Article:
Showing posts from March, 2015

Cleaning Up Your Potty Mouth

The Clean Reader app can remove profanity from eBooks if you choose. Apparently, there’s an adjustable setting for how much you want the app to “clean” the text you are reading. You know, so the lowest activated setting would only pick up the F bombs, whereas the highest setting would grab every single bit of profanity. My understanding is the app would then, if possible, alter the text displayed accordingly. So “goddamn” would become something like “goshdarn”. I think you can see why this has upset people. Especially writers. Me? I have a mixed take on it. On one hand, personally, I just think it’s dumb and sad. I mean the app came about after a father got worked up about his daughter encountering a “dirty word” in a book and he didn’t want to talk to her about it. That’s just terrible parenting. Not talking about something doesn’t make it not exist. You’re not doing your daughter any favors there, bud. But America has this weird hang-up about profanity that I’ve ne

Trigger Warnings

Every time I see Neil Gaiman’s Trigger Warning on a shelf, I shake my head. Not only is he thoughtlessly missing the point of a trigger warning but what a distastefully unnecessary way for a best-selling author to cheaply get press for their short story collection, especially when they absolutely do not need it. Trigger warnings began in feminist circles as an informal act of compassionate courtesy and a way to acknowledge experiences with which the rest of the society would rather not be bothered. Why? Because women quickly discovered that when you gather a large and disparate group of them together, even if it’s only online to discuss your favorite science fiction stories, the one thing the majority of them will have in common is experience with violence and sexual assault, and all the terrible things that follow in their aftermath. Now, just stop right there and think about that for a minute. I’m serious. Stop and think about that for a minute. Each year there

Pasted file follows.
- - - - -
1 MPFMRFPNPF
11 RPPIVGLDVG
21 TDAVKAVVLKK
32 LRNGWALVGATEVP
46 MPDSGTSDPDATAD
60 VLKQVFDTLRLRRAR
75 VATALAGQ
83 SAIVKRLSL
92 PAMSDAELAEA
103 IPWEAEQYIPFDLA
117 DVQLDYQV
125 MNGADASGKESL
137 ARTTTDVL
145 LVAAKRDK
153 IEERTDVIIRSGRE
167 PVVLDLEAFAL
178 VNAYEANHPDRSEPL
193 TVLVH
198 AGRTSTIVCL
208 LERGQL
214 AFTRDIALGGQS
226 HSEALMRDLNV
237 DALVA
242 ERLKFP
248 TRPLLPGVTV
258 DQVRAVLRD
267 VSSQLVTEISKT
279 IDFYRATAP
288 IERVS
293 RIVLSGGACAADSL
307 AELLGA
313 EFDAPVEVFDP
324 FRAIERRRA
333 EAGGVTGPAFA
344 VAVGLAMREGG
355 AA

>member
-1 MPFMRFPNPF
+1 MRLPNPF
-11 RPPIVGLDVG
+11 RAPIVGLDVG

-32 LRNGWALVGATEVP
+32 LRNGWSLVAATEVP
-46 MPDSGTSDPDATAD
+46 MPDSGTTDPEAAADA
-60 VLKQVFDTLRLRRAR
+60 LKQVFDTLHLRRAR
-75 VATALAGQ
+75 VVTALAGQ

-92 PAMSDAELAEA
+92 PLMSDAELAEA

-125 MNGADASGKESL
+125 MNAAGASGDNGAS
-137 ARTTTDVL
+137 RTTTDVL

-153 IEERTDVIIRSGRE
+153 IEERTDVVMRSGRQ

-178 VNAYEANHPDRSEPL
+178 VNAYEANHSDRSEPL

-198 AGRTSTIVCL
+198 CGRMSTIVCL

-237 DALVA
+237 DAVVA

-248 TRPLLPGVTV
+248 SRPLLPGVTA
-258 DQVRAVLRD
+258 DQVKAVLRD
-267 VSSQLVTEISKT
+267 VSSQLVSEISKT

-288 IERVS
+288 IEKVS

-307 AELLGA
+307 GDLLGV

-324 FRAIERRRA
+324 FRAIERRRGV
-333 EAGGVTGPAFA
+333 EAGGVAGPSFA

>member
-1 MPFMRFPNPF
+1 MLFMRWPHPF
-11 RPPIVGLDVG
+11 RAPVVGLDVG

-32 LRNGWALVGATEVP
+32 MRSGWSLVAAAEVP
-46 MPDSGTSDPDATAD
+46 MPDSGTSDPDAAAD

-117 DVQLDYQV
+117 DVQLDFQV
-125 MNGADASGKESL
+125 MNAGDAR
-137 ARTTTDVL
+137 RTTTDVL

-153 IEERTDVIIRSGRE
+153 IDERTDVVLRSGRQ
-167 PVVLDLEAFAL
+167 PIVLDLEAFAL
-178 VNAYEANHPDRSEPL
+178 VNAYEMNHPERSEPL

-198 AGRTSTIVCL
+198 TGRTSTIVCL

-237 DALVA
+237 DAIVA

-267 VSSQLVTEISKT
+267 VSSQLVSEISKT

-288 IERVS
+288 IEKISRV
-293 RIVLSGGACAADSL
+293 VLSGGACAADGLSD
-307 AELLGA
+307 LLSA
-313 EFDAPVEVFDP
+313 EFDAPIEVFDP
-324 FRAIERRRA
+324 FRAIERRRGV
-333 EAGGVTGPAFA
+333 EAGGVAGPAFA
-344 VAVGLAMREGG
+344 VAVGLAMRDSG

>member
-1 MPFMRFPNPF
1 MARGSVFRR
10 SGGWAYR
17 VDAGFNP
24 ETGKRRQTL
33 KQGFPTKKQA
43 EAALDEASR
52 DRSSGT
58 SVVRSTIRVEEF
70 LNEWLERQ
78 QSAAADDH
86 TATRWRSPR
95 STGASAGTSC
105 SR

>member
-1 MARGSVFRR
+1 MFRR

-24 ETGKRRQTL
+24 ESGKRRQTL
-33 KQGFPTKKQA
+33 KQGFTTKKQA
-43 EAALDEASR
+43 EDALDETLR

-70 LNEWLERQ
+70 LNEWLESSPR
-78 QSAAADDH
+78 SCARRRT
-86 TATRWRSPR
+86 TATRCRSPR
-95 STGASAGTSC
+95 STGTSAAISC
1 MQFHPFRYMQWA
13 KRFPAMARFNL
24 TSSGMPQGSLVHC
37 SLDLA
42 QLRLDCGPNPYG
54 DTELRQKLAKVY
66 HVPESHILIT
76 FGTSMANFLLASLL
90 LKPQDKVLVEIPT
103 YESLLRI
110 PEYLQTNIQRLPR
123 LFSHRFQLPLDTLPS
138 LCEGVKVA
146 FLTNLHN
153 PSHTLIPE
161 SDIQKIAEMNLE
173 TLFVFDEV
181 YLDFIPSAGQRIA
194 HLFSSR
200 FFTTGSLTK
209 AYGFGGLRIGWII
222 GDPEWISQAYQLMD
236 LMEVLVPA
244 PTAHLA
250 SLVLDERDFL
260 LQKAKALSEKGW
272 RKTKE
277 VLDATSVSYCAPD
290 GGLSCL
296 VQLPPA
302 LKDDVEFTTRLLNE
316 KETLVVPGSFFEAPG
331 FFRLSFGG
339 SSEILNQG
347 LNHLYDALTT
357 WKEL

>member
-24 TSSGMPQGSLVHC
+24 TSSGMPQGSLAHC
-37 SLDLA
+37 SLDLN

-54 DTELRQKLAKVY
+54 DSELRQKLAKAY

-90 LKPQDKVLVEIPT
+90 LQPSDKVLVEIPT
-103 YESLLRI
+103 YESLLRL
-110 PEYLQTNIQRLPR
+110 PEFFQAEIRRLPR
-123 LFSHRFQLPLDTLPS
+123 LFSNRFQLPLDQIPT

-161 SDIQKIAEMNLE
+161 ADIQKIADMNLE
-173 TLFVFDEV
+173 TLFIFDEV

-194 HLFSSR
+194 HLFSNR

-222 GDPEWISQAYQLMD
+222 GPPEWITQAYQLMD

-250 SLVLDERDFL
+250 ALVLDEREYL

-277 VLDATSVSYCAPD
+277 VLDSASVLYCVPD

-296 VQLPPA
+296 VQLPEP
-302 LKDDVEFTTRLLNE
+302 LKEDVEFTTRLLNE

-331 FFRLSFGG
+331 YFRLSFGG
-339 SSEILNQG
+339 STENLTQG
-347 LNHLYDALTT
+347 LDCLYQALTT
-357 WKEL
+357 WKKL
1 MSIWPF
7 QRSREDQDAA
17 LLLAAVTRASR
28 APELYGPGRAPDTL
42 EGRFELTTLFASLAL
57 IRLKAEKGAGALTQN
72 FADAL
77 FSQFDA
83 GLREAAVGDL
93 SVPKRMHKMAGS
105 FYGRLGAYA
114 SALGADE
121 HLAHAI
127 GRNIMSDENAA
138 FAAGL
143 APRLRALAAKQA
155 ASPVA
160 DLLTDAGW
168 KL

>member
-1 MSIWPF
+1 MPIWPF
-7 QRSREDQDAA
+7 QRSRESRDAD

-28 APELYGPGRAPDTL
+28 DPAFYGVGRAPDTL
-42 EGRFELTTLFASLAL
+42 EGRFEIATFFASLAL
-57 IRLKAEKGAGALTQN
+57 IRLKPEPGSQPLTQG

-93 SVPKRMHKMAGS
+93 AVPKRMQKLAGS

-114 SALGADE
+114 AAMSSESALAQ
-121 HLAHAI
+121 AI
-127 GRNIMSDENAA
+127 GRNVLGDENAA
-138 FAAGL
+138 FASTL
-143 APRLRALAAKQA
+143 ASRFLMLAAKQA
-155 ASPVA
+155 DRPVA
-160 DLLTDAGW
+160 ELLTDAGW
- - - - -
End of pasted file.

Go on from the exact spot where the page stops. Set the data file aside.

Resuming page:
Clark Ashton Smith: A Critical Guide To The Man And His Work

Clark Ashton Smith has long been my favorite of the Weird Tales triumvirate. So it’s refreshing to see him finally emerge from out of Lovecraft and Howard’s shadow with so much of his work being reissued and thoughtfully discussed. There’s a lot to like in Behrends’ Clark Ashton Smith: A Critical Guide To The Man And His Work . The book hits everything it should: Smith’s life, his poetry, the different story cycles, his stand-alone works, and his reoccurring themes. It’s a very thoughtful and well-researched nonfiction work. Without a doubt, Behrends knows his Smith However, I had some issues with it. First, the Amazon synopsis describes it as “a substantial examination of his life and work”. However, the opening chapter on Smith’s life is a mere 25 pages of a 220 page book, less actually if you only look at the biographical facts contained in those 25 pages. The supplementary essays would have been better served worked into the book itself rather than tacked on to the end wher

Scavenger Hunt

Was a huge Christopher Pike fan when I was a teenager. Recently, I decided to go back and re-read some of his work to see how it holds up. I started with Scavenger Hunt because I remembered it the least of all the books on my shelf. Happy to say that Pike's work holds up very well. Except for the lack of cell phones, the book doesn’t feel dated at all. He still offers great characterization of teenagers/young adults. The story is fast-moving and tense with a couple of good scares and some creepy bits. Falls short for two reasons. First, there’s a muddled bit of plotting in the middle where the characters just realize things spontaneously. And, secondly, the ending was a little flat: a tad heavy on the new age feel and too much expository dialogue to info-dump toward a neat conclusion. But, overall, was a really fun read and everything I remembered/wanted his work to be.